Virtual Console Review – Ufouria: The Saga
Releases on the virtual console have been few and far between lately on the Wii, almost has few and far between as Iâ€™ve been posting lately. Is it because theyâ€™re running out of good games to put on it? I highly doubt so. Only Nintendo would really know what the hell is going on.
I wrote most of this review a while back, so Iâ€™ll keep the old format, but from my next post, Iâ€™ll use the same system Jo started using.
But enough rambling. This week they released a NES/Famicom gem that hadnâ€™t seen a release in North America. It was called Hebereke in Japan and Ufouria in PAL regions. It was featured adventure-action gameplay similar to games like Metroid, but overall took from all that was good about games from the NES era while also showing hints of more recent standards in videogames, like infinite continues and the ability to pick right back up where you last left (assuming in this case you wrote down the password, which youâ€™ll probably wonâ€™t need as you can beat the game in one sit).
So was the 20 years wait in North America worth it? You know the drill, find out after the jump.
Date of Release: August 23rd 2010
Platforms: Wii’s Virtual Console (originally on Famicom/Nes)
Genre: Action-Adventure (Metroidvania)
Rated E for Everyone
I really didnâ€™t pay any attention to the story intro, so hereâ€™s what Wikipedia has to say about it:
Bop-Louie and his friends live in a world named Ufouria , The characters stumble upon a crater, in which his friends fall in. Bop-Louie climbs in, but suddenly blanks out. He finds out that he must find all 3 of his other friends, all of which suffer from amnesia and take on Bop-Louie as a threat.
The Japanese version had a very different story apparently and some different sprites for the character, which was common back then (see Doki Doki Panic/Super Mario Bros 2 US). It also had some weird alterations. I guess birds dropping dung didnâ€™t make sense to the Europeans, so they changed that to 16 tons weights, which makes a whole lot more sense (it doesnâ€™t).
But anyway, as you play the game, you need to free your friends, who join you into beating mini-bosses, getting upgrades and finding keys to the final boss.
It took me around three hours to get through the whole game on my first (and only) play-through.
The gameâ€™s graphics are pretty good for an 8-bit game. Itâ€™s comparable to some other late NES/Famicom games. Â The game sometimes runs into slowdowns when there are too many sprites on screen. I wish they wouldnâ€™t emulate that kind of things in the virtual console, but again, I guess itâ€™s the nostalgia factor. An on/off option would be great. But anyway, this isnâ€™t a Virtual Console review; Iâ€™m 4 years too late for that. The slowdowns can be really annoying though, since they mostly happen during boss fights and can change the flow of the fight easily, in both directions. They can make a specific boss ultra easy or make it hell just because of it.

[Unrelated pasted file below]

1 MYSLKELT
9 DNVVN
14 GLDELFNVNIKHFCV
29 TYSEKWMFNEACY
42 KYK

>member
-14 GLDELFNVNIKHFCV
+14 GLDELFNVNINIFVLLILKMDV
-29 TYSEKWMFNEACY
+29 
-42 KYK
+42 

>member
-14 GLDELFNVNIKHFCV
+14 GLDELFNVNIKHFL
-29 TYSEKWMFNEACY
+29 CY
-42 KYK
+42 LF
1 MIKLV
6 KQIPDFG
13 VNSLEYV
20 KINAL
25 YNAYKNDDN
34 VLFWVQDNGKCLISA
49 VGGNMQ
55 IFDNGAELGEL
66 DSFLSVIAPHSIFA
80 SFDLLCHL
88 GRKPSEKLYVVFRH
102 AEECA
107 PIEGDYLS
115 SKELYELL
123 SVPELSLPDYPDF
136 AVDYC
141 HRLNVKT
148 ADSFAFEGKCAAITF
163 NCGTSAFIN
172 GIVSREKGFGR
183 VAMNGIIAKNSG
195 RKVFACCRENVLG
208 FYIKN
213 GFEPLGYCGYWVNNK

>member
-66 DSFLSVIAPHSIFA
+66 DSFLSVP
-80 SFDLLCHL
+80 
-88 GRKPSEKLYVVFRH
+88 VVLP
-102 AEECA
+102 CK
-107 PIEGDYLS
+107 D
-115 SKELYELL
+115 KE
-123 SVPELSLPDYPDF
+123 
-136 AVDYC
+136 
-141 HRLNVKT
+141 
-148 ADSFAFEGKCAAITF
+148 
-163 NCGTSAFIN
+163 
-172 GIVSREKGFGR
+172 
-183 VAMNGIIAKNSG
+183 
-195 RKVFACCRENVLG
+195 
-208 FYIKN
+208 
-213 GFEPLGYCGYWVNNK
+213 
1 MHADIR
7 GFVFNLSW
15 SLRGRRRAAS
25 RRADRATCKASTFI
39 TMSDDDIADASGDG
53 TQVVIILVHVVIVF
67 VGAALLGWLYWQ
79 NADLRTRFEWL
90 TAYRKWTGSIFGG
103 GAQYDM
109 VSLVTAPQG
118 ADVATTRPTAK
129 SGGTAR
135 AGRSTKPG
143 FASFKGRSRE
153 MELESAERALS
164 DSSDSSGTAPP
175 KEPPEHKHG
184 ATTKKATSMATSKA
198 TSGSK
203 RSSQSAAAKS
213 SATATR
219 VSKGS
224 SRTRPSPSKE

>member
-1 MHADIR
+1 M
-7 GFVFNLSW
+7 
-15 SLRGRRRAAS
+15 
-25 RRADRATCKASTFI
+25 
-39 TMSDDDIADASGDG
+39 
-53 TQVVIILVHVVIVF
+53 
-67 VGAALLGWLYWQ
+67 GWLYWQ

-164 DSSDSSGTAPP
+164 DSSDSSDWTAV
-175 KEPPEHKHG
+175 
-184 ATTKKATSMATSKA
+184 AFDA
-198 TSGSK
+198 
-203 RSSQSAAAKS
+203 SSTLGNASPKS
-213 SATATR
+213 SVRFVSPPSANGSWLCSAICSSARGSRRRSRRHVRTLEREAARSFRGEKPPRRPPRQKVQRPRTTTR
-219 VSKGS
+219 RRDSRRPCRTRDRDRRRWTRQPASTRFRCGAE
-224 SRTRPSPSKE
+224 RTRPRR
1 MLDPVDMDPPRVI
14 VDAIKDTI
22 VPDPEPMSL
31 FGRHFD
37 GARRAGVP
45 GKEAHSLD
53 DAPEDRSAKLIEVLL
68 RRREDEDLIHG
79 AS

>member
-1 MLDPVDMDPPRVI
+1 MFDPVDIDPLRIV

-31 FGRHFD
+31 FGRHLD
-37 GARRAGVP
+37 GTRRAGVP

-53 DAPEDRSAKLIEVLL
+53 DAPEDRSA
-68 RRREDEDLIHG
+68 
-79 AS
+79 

Other than that, the game has some great 8-bit music, which is always a great point for old school games, and it was a pleasure to be introduced to old classic 8-bit tunes.
The menus are a bit weird to navigate at first, but they work well once you get around switching from one character to another pretty often. As for the graphics and music, theyâ€™re your usual NES ones. Simple graphics, catchy chiptunes.
I want to keep this on the short side so Iâ€™m skipping ahead to gameplay. After freeing all your friends, you have access to four different characters with different abilities each. One can swim on the water and run on ice, one can swim under water, one is your run of the mill average guy and the last one is a ghost that can jump farther than the others. They also each get an attack upgrade and a few other boosts along the game.
Most of the game is spent exploring in a Metroidvania fashion, opening access to new areas and boss fights as you go along. Most of it is fairly easy and youâ€™ll hardly have a problem going through most of the game.
There were a few challenging sections, but nothing really hardcore if you played any Megaman games, or if you played something along the lines of Battle Kid, Ufouria will be a cakewalk for you. Itâ€™s still a fun game to go through though.
Most of the first few boss fights are quite simple and will almost hold your hands, but a few of the last ones are mild, fun, challenges, so donâ€™t be deceived by the first few encounters.
I feel that Ufouria is still one of the must-have on the virtual console, especially if youâ€™re in North America, as it was a good title we didnâ€™t get a chance to pick up back in the 90s. Â It wonâ€™t come with the pure nostalgia dose buying a game like Excitebike or Super Mario Bros. 3 would provide, but itâ€™s still has a good chunk of old school charm.
The story isnâ€™t all that great and the ending is pretty dumb, but itâ€™s definitely not why we played games back then.
Pros and Cons
- Fun (yes)
- Metroidvania style gameplay
- On the short side (3 hours to get everything done)
- Story is stupid, especially the ending
The Save Factor
When it comes to the save factor for this game, I donâ€™t remember how much it cost me on the virtual console (I believe it was $5), but $5 does sound like the best fit for this game.
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